Whether you are one of those who have been stunned that a Netflix blockbuster sends such a clear and open message or if you are one of those who rather thought that the proposal was a bit tepid, the truth is that ‘Do not look up’ is not has left no one indifferent. An impressive cast of stars and a satirical and combative portrait of the institutions shape the latest success of the platform. And if you want more, we have alternatives: 9 other films that share some of his responding and sarcastic DNA.
‘Red phone? We fly to Moscow ‘
Often times the sensational works that Stanley Kubrick left us, the great part of his filmography, the two thousand and one, the glitters and the clockwork oranges overshadow part of his other cinema, which is unfairly considered “minor”. ‘Red phone? We fly to Moscow ‘es a satire small in size but capital in ambition that feeds on the terrors of the nuclear holocaust that unleashed the Cold War. ‘Don’t Look Up’ clearly draws inspiration from his vision of a bureaucracy that hinders attention to priority issues, and of course there are parallels between two shows we love to hate: Ron Perlman’s Benedict Drask and Major TJ. ” King “Kong by Slim Pickens.
‘Network. An unforgiving world ‘
Another of the most obvious references of ‘Don’t look up’, a classic satirical comedy punctuated by also considerably bitter moments. Here, too, we start from a portrait of a labor sector, that of television news, which has no problem exploiting a very serious problem to gain an audience. Sidney Lumet directs an impressive cast of stars (Faye Dunaway, William Holden, Peter Finch, Robert Duvall) deserving of three Oscars along with his script, and is one of those films whose snapshot of a moment does not prevent him from talking about topics that follow us worrying and continue to condition our lives.
One of the great works of Adam McKay, director of ‘Don’t Look Up’, is the script and direction of the pilot of ‘Succession’, one of the key pieces of the current HBO Max. He also directed the first episode of the first season and has remained with the series as an executive producer and creative force. The series bears its stamp on the multiple characters and on the criticism of a very specific establishment that branches out into multiple rungs of power, from the media to the president of the nation.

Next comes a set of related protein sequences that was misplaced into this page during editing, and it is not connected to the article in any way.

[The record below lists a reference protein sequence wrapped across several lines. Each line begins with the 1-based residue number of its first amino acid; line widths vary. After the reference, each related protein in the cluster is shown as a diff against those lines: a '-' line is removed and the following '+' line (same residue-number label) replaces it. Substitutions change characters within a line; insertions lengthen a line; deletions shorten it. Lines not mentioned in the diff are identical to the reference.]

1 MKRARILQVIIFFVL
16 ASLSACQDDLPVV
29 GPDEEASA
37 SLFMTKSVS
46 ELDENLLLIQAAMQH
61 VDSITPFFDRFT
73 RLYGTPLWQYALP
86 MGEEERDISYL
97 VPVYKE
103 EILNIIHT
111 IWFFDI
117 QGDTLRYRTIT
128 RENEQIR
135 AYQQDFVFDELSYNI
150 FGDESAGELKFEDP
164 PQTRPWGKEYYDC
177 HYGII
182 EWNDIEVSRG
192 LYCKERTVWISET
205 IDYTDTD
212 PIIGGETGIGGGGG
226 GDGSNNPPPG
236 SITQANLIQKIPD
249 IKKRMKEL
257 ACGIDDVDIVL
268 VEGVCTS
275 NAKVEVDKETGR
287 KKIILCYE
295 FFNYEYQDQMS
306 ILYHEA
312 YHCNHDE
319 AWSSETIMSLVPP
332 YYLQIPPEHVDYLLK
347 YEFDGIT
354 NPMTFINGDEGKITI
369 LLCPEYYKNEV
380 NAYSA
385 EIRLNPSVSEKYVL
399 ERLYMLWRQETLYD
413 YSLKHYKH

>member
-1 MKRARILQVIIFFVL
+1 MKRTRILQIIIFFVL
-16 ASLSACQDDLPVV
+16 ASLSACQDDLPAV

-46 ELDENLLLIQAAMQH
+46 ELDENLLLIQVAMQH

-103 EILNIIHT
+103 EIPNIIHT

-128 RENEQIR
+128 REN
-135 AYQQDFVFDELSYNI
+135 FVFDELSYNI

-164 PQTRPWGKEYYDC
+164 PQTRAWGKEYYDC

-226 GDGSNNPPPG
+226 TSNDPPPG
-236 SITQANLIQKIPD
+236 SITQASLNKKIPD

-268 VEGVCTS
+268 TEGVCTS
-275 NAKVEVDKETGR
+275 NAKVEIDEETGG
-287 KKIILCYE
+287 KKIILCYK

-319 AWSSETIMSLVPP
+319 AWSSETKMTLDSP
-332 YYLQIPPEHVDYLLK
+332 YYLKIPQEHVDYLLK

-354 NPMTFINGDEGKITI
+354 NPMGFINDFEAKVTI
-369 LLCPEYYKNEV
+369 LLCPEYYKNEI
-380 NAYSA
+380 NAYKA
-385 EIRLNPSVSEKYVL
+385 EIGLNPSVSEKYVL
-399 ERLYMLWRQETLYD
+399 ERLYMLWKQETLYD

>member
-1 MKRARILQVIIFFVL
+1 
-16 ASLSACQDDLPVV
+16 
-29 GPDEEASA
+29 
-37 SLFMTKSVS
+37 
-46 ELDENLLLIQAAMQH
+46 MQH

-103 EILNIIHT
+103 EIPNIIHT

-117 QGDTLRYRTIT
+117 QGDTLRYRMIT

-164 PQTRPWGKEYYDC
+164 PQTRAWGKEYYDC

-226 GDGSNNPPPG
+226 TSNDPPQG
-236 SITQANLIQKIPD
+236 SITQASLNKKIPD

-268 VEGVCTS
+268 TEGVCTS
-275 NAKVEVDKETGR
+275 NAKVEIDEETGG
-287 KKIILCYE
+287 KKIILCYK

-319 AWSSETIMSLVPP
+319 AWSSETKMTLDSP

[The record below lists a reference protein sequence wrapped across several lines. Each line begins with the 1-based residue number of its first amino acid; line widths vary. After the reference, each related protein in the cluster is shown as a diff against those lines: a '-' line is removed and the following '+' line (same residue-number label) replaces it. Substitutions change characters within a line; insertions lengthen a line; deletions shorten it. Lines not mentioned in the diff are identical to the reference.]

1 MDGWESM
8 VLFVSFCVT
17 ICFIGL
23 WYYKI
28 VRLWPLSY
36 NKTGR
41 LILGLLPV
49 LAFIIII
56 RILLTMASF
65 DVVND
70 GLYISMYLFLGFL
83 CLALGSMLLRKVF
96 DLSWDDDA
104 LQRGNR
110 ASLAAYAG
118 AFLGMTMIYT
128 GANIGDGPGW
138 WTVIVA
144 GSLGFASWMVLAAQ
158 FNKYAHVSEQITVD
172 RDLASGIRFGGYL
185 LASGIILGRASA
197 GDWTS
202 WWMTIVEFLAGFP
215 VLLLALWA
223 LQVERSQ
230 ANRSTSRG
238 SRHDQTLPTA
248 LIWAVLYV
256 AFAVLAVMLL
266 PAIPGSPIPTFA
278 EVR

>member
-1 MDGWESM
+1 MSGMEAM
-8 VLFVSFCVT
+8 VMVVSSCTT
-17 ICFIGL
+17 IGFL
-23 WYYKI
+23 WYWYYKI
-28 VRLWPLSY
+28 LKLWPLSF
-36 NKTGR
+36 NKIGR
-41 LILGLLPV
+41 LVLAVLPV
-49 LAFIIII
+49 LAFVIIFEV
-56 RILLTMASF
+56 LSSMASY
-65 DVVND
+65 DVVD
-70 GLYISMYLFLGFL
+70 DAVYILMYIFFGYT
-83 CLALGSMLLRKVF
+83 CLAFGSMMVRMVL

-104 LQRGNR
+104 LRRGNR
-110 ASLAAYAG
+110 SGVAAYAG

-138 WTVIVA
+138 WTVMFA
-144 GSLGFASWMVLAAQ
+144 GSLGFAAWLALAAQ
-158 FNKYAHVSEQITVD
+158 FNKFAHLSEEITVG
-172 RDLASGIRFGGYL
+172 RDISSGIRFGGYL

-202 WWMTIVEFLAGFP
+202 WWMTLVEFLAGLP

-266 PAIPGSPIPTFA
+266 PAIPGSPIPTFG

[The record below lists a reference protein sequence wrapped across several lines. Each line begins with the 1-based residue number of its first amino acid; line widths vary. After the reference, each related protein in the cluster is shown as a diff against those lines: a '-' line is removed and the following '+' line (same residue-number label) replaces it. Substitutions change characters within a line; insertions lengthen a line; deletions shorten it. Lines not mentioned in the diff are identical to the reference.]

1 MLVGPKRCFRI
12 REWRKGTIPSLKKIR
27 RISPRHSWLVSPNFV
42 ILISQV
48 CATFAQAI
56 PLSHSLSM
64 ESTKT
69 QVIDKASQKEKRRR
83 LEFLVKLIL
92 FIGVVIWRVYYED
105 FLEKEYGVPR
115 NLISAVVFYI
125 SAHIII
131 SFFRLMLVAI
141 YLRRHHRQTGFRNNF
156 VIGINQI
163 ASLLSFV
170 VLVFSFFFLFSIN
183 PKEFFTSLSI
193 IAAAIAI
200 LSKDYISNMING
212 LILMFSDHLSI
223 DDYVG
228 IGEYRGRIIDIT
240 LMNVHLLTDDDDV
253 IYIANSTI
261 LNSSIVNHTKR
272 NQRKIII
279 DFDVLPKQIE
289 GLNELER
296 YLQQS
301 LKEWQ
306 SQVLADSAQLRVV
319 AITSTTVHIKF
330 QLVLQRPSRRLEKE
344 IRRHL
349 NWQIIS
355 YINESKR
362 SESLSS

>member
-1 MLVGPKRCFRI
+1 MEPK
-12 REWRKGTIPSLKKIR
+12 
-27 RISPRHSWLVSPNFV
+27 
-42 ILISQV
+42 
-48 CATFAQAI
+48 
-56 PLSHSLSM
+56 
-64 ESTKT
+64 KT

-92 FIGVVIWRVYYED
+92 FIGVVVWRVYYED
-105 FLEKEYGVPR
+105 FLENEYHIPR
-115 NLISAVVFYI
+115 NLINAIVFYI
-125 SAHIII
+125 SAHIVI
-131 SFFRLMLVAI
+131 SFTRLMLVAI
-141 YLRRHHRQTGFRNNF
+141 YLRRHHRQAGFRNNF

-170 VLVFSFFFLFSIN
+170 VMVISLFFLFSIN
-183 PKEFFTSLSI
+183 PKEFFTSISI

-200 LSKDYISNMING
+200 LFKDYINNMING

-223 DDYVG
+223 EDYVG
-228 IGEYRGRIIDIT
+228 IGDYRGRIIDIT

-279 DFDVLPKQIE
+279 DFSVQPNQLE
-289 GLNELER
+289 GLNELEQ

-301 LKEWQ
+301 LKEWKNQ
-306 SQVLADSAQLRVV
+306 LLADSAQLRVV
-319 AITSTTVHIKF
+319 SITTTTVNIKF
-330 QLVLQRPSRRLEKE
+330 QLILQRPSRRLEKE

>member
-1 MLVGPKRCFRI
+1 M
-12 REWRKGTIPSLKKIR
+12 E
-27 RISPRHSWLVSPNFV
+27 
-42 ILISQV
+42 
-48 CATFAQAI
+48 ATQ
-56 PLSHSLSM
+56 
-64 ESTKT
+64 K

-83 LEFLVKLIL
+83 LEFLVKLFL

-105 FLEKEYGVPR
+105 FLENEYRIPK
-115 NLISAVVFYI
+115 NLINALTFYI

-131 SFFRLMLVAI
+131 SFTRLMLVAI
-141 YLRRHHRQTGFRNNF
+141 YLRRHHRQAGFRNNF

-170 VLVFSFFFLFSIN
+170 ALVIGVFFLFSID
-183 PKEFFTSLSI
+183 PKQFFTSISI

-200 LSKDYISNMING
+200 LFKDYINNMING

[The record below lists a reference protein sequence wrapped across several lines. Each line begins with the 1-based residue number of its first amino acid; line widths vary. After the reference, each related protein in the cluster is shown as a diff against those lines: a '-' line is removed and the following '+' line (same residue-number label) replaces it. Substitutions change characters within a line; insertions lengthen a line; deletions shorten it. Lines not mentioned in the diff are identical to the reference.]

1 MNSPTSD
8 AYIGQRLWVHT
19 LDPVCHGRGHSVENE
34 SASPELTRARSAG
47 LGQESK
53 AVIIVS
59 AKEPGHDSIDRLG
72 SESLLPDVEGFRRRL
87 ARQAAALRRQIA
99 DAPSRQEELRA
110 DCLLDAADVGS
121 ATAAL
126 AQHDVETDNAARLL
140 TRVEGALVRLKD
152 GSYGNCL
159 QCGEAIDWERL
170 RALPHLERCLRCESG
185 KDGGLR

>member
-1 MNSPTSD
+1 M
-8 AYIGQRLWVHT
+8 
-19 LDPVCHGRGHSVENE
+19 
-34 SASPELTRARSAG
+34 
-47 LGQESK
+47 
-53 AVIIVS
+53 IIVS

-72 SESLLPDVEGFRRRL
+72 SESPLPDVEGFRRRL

‘South Park: Bigger, Longer and Uncut’
Choral cast, apocalyptic background, frontal humor and Cudgels to all kinds of social classes, with the protagonists almost as mere witnesses of the chaos that is unleashed around him. Perfect for a double show with the even better ‘Team America’ (you don’t have it in streaming, possibly because of Matt Damon) his tactic of strafing absolutely everything that moves sometimes works better and sometimes worse, but rarely as formally brilliant as in this musical that kicks off when kids watch a swearing Canadian show.
‘The big bet’
Before taking a relative turn in his filmography with this film, Adam McKay had directed some of the best films of Will Ferrell, which is said soon: ‘Past of turns’, ‘The reporter’ or ‘Brothers by balls’, in addition to series that are comic gold such as ‘De culo y Costarmo’. However, the DNA of ‘Do not look up’ is beginning to take shape in this turn towards more “serious” comedies, which in this case was rewarded with overwhelming critical success. An impression casting (Christian Bale, Steve Carell, Ryan Gosling and Brad Pitt) tells the true story of a group of economists who make their fortune by going against what logic dictated when predicting the behavior of the financial market.
‘In the Loop’
One of the best political satires of recent years, directed by the always relentless Armando Iannucci from his masterful series ‘The Thick of It’ (also on Filmin). It is a satire of the always strained relations between the United States and Great Britain, and draws a devastating parallel with the invasion of Iraq, although here the start is much more delusional, with inappropriate statements by the Prime Minister as the starting gun. Peter Capaldi is simply sensational savoring poisonous lines of dialogue so poisonous they deserve to be framed.
‘Signals of the future’
Little less than the serious version of ‘Do not look up’, although it also works in its own way as a conspiracy comedy. An MIT professor rescues from a time capsule a mysterious list of numbers that, once deciphered, allow him to predict all kinds of catastrophes, including the end of the world. Of course, nobody believes him. ANDhe flamboyant style (directed Dark City … and ‘Gods of Egypt’) by Alex Proyas is put at the service of a Cage unleashed at times in a very solemn film but that passes in a sigh.
‘Seeking a Friend for the End of the World’
Comedies about the end of the world are in abundance, some as notorious as ‘Zombieland’, ‘Zombies Party’ or the series ‘The last man alive’. This one is recent and not as well known, but it’s worth taking it back for the tremendous incarnations of Steve Carell and Keira Knightley. and because of the bitter residue that it drops in history: in addition, everything starts when a mission to destroy an asteroid that is going to collide with Earth fails. Abandoned by their partners, the protagonists undertake one last journey to reconnect with those they love. The message is clear: you have no control over the future of humanity, so take care of what you have to do.
Another serious version of the theme of ‘Do not look up’, is more aligned with the traditional cinema of catastrophes and therefore with the mother of the recent lamb of the genre, the already semi-forgotten ‘2012’. Here we have an asteroid about to hit Earth and a raffle for some lucky families to survive in sheltersWhich is a semi-satyrical McKay-style idea. Attentive to the most human and dramatic side of the story, it presents a Gerard Butler in a very different wave from that of ‘Geostorm’. Which is perfect, yes, for a crazy double show with this one.